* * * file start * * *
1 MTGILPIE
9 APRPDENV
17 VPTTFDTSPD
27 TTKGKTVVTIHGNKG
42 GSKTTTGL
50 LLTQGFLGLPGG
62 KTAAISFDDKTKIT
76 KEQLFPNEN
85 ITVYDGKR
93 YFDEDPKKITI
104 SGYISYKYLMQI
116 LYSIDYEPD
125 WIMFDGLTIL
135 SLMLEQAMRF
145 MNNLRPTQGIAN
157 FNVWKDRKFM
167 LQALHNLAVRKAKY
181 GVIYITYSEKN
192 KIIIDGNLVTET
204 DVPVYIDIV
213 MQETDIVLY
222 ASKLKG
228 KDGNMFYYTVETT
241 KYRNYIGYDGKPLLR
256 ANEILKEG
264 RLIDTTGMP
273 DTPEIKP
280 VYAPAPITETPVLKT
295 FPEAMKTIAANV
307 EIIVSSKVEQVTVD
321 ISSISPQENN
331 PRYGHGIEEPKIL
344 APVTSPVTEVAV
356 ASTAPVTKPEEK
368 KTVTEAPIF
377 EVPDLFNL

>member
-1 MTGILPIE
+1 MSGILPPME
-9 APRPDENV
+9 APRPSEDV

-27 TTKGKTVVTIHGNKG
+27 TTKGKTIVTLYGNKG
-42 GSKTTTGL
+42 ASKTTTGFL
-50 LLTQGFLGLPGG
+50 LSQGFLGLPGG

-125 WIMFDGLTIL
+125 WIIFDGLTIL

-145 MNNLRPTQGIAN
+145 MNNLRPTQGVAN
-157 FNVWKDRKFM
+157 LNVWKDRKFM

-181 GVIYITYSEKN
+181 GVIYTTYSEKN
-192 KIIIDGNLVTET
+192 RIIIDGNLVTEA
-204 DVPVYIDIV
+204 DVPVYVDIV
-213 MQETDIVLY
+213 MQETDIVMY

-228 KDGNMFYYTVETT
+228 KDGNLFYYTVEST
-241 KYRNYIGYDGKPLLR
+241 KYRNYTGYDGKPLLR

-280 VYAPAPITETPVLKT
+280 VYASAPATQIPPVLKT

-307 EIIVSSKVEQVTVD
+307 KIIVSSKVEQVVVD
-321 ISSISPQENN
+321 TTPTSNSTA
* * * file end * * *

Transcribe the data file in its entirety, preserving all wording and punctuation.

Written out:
1 MTGILPIE
9 APRPDENV
17 VPTTFDTSPD
27 TTKGKTVVTIHGNKG
42 GSKTTTGL
50 LLTQGFLGLPGG
62 KTAAISFDDKTKIT
76 KEQLFPNEN
85 ITVYDGKR
93 YFDEDPKKITI
104 SGYISYKYLMQI
116 LYSIDYEPD
125 WIMFDGLTIL
135 SLMLEQAMRF
145 MNNLRPTQGIAN
157 FNVWKDRKFM
167 LQALHNLAVRKAKY
181 GVIYITYSEKN
192 KIIIDGNLVTET
204 DVPVYIDIV
213 MQETDIVLY
222 ASKLKG
228 KDGNMFYYTVETT
241 KYRNYIGYDGKPLLR
256 ANEILKEG
264 RLIDTTGMP
273 DTPEIKP
280 VYAPAPITETPVLKT
295 FPEAMKTIAANV
307 EIIVSSKVEQVTVD
321 ISSISPQENN
331 PRYGHGIEEPKIL
344 APVTSPVTEVAV
356 ASTAPVTKPEEK
368 KTVTEAPIF
377 EVPDLFNL

>member
-1 MTGILPIE
+1 MSGILPPME
-9 APRPDENV
+9 APRPSEDV

-27 TTKGKTVVTIHGNKG
+27 TTKGKTIVTLYGNKG
-42 GSKTTTGL
+42 ASKTTTGFL
-50 LLTQGFLGLPGG
+50 LSQGFLGLPGG

-125 WIMFDGLTIL
+125 WIIFDGLTIL

-145 MNNLRPTQGIAN
+145 MNNLRPTQGVAN
-157 FNVWKDRKFM
+157 LNVWKDRKFM

-181 GVIYITYSEKN
+181 GVIYTTYSEKN
-192 KIIIDGNLVTET
+192 RIIIDGNLVTEA
-204 DVPVYIDIV
+204 DVPVYVDIV
-213 MQETDIVLY
+213 MQETDIVMY

-228 KDGNMFYYTVETT
+228 KDGNLFYYTVEST
-241 KYRNYIGYDGKPLLR
+241 KYRNYTGYDGKPLLR

-280 VYAPAPITETPVLKT
+280 VYASAPATQIPPVLKT

-307 EIIVSSKVEQVTVD
+307 KIIVSSKVEQVVVD
-321 ISSISPQENN
+321 TTPTSNSTA